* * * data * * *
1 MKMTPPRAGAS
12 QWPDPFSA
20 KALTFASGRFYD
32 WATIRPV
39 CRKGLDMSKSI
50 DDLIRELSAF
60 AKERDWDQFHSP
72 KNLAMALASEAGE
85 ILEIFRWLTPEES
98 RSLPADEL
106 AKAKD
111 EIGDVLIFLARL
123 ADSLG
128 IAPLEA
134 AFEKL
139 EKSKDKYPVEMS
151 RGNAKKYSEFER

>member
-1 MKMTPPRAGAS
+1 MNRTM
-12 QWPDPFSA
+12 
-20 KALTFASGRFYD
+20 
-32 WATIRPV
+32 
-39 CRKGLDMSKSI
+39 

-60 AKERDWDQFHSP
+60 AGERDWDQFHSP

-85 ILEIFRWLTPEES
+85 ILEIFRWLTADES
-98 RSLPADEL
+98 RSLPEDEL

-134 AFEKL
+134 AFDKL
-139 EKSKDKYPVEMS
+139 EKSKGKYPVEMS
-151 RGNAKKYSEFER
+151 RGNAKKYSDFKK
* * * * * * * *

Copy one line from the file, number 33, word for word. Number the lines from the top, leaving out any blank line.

-98 RSLPADEL